Most of us have heard the saying, “let food be thy medicine” – but how many of us put the theory into action?
The Gut Health Dietitian, Nicole Dynan, reveals the surprising foods that help to fight disease.
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Dark rye bread
Dark rye is a source of resistant starch fibre, which helps to keep us fuller for longer and maintain stable blood sugar levels.
Resistant starch also helps reduce inflammation in the body.
“Dark rye has up to eight times more resistant starch in it than wheat or barley-based breads,” Dynan said.
“That means it’s really feeding our good gut bacteria – so that’s definitely what we want to do to prevent disease.
“Grain breads can sometimes have a white base – so you have to be careful it’s a wholemeal/wholegrain if you go that path.”
Going nuts for nuts
A handful of nuts (30 grams) every day reduces risk of heart disease, high cholesterol, diabetes and becoming overweight. They are even great for brain health.
“Nuts are fantastic, because they’re all full of great monounsaturated fats, fibre, antioxidants, lots of vitamins and minerals,” Dynan said.
“I would definitely choose an unsalted, raw or dry-roasted nut, just to avoid too much salt in your diet.”
Tomatoes contain a cancer-starving substance known as lycopene, and is also a great source for vitamins.
“A Mediterranean diet is really built around tomatoes,” Dynan said.
“Lycopene has been shown to help prevent different cancers – particularly prostate cancer.”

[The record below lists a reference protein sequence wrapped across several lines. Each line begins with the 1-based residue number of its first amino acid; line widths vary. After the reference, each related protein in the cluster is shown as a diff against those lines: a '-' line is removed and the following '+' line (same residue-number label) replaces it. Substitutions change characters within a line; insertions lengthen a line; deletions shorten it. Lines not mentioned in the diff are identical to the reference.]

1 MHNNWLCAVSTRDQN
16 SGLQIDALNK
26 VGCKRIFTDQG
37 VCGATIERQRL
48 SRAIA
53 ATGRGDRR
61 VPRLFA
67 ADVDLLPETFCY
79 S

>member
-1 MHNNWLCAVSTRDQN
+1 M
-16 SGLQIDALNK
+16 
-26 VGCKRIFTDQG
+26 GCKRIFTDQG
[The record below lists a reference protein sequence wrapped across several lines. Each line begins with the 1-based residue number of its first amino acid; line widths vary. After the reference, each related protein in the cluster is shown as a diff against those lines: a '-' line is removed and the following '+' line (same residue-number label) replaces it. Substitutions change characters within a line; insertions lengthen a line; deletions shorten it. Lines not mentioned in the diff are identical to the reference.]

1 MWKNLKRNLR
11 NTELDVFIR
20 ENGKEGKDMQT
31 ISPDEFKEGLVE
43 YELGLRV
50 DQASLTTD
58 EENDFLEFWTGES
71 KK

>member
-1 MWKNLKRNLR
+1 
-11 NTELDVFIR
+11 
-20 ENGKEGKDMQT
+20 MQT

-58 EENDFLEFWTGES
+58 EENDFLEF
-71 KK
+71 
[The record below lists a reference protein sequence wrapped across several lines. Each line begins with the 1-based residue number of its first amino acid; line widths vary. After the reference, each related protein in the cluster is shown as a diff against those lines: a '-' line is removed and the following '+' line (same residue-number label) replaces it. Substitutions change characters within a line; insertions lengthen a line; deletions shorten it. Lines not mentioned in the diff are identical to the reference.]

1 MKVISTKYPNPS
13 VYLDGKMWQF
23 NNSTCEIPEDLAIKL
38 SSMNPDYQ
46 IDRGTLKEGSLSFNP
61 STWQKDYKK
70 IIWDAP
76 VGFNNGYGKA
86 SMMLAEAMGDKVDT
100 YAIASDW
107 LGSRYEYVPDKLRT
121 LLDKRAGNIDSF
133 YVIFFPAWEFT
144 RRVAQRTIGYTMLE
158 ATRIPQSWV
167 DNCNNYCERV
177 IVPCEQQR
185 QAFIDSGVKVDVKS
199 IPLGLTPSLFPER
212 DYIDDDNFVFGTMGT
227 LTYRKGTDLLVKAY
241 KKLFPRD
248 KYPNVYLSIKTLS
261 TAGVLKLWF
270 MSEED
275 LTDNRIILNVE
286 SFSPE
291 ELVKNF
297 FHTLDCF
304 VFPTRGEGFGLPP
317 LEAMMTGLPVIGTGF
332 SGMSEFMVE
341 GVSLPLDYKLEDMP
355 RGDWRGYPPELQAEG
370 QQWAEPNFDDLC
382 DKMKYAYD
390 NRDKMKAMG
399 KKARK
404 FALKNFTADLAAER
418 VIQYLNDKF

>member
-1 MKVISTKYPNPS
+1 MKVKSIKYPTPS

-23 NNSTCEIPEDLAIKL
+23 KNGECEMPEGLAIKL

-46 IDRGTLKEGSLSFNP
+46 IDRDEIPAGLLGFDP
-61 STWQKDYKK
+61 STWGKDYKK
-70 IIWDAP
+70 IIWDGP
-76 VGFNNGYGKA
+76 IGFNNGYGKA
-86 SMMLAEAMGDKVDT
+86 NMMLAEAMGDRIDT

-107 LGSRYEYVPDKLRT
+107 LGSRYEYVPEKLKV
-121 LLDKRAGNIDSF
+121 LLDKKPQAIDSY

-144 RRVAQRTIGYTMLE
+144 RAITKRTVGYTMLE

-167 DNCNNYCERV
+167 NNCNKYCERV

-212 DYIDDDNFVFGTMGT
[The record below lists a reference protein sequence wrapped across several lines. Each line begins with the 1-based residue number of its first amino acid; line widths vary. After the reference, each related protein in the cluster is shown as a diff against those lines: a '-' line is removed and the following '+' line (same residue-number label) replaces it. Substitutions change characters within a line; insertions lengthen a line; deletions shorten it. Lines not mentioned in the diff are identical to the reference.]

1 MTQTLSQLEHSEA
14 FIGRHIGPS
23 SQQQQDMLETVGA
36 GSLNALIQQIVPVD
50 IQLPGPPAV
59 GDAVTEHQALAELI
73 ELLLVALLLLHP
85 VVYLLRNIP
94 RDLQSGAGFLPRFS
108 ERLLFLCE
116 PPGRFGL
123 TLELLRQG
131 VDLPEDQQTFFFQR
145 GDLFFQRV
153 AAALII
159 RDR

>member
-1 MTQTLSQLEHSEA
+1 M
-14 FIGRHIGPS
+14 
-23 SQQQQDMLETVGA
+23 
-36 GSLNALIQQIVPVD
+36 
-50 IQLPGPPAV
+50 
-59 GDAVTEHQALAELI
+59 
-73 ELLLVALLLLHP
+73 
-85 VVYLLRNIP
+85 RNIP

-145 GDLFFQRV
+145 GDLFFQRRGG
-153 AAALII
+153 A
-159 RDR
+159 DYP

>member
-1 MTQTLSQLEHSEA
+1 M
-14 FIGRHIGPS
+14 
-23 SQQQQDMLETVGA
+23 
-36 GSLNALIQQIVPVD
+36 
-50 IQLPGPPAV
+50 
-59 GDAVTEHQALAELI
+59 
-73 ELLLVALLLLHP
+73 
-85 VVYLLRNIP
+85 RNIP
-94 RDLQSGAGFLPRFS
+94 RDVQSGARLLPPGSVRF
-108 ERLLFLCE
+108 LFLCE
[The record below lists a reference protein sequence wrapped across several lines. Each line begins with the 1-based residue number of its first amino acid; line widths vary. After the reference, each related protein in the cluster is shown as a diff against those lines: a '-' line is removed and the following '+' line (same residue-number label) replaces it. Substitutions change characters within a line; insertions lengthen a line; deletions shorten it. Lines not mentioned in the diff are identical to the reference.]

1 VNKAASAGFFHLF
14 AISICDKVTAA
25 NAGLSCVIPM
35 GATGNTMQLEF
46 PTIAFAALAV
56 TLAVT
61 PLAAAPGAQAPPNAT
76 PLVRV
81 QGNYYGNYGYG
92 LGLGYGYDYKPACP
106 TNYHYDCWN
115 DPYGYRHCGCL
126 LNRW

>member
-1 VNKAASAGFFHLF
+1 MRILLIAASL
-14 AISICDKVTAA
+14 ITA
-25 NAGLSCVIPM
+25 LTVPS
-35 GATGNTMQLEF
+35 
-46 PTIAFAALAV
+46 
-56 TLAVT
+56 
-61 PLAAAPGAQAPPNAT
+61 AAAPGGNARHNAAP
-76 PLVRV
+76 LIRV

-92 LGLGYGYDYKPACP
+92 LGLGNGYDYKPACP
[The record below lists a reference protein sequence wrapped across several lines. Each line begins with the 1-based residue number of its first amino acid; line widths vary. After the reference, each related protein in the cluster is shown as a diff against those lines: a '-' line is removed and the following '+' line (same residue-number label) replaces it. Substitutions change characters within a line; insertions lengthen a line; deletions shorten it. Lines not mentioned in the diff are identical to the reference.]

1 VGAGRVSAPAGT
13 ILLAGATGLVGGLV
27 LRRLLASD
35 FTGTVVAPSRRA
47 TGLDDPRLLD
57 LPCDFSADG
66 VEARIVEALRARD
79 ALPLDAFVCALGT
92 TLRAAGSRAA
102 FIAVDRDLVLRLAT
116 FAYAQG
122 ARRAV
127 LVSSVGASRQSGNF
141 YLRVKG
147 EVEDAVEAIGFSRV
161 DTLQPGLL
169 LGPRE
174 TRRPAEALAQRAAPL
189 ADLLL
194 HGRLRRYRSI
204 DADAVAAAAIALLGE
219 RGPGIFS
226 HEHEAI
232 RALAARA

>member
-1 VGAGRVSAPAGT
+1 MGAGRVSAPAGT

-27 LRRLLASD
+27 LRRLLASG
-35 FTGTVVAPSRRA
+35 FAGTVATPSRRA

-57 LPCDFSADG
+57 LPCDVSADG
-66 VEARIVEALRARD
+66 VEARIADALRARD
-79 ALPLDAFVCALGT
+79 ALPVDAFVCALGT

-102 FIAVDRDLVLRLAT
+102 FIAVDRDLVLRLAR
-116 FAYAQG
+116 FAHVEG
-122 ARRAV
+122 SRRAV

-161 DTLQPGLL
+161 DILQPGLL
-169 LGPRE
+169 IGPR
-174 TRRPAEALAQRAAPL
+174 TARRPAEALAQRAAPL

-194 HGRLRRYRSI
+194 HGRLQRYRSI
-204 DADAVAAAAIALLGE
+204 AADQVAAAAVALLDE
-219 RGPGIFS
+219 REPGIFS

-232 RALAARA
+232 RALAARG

Extra virgin olive oil
Extra virgin olive oil is a rich source of antioxidants and monounsaturated fats, both of which are thought to protect cardiovascular health.
“It’s my favourite, and the only thing I’ll have in my kitchen,” Dynan said.
“You can cook with it up to 200 degrees. You probably wouldn’t go over that in most domestic cooking.
“If an oil is solid at room temperature, it means it’s got saturated fat in it – so I would be very careful.”
Lentil as anything
Lentils can reduce cholesterol, decrease blood sugar levels, and increase healthy gut bacteria.
“They have this amazing thing called a ‘second meal effect’ – which means they keep you fuller for longer, even into the next day,” Dynan said.
“They’re peasant food, but they’re definitely worth having in your diet and are so versatile.”
Diversity is key
“We all have different bacteria in our gut. We share very few species between us,” Dynan said.
“It’s really important to eat a wide variety of things so we’re getting all different kinds of nutrients that might suit us individually.
“Up to 30 different plants a week is recommended.”
Find out more about Nicole’s new online program, The Good Mood Diet, here.
This article originally appeared on 7News